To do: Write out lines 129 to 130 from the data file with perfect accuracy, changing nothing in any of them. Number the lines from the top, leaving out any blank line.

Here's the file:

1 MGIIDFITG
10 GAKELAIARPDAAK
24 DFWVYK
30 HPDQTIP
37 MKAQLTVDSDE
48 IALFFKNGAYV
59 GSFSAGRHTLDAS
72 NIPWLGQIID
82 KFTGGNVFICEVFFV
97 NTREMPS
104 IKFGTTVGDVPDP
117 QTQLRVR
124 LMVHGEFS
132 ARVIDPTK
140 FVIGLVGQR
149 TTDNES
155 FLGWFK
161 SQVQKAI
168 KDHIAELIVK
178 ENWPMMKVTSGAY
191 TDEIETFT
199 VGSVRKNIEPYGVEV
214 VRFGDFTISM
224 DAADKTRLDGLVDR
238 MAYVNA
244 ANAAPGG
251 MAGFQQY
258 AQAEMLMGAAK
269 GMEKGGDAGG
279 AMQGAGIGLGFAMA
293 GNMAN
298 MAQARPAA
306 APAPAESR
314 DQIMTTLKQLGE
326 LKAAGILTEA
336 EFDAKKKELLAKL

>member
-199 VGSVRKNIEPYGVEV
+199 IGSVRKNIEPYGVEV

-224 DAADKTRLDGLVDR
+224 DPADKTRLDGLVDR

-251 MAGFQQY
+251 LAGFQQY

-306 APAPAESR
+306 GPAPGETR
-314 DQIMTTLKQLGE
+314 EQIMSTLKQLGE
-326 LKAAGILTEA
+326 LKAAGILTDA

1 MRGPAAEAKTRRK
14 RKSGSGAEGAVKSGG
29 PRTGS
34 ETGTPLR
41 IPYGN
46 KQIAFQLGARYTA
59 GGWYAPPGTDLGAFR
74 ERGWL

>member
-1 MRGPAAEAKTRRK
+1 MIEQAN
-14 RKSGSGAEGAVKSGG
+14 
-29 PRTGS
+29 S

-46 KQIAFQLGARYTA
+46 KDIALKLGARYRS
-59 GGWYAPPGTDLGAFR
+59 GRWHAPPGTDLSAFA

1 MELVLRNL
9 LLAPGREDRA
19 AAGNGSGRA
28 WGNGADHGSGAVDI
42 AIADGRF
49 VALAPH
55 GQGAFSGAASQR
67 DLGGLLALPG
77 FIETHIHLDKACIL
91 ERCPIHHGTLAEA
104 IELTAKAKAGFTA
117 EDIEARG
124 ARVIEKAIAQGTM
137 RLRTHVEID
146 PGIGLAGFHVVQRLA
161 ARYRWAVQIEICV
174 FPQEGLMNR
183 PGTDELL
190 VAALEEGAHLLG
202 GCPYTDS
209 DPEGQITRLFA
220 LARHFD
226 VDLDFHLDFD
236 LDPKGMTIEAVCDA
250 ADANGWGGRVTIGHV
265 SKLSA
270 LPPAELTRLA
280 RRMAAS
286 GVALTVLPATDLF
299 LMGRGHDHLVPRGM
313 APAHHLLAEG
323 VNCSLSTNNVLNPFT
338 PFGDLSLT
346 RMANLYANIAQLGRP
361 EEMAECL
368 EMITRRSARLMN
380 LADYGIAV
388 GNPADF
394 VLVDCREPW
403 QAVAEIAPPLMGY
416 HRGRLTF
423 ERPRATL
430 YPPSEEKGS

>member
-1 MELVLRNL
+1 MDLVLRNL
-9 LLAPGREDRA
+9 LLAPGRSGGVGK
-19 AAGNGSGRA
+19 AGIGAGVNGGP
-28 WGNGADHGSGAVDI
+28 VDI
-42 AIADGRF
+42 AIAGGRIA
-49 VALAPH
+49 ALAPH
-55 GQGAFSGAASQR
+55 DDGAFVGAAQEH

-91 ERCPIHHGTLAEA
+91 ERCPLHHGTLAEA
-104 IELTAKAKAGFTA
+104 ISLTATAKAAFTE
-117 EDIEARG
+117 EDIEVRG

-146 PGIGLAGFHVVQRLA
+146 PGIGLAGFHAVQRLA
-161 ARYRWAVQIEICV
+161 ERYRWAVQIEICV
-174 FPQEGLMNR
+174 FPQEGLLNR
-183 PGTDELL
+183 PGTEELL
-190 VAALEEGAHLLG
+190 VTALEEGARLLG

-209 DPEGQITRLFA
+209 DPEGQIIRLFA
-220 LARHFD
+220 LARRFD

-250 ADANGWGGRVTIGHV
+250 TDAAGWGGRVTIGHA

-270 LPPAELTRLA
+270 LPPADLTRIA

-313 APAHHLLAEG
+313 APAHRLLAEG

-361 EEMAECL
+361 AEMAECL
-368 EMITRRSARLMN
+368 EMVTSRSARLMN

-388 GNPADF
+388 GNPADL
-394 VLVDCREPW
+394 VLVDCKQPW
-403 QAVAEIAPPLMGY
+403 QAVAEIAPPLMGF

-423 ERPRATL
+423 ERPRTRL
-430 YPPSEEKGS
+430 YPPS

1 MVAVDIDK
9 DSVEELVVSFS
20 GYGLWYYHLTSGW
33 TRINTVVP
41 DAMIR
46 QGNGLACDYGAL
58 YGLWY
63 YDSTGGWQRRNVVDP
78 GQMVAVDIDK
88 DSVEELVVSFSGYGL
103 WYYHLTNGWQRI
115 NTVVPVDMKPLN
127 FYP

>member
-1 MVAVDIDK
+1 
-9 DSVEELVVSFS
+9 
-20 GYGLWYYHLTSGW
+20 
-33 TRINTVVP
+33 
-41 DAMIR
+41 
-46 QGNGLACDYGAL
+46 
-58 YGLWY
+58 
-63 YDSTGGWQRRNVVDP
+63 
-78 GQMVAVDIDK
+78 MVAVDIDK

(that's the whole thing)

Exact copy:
-104 IELTAKAKAGFTA
+104 ISLTATAKAAFTE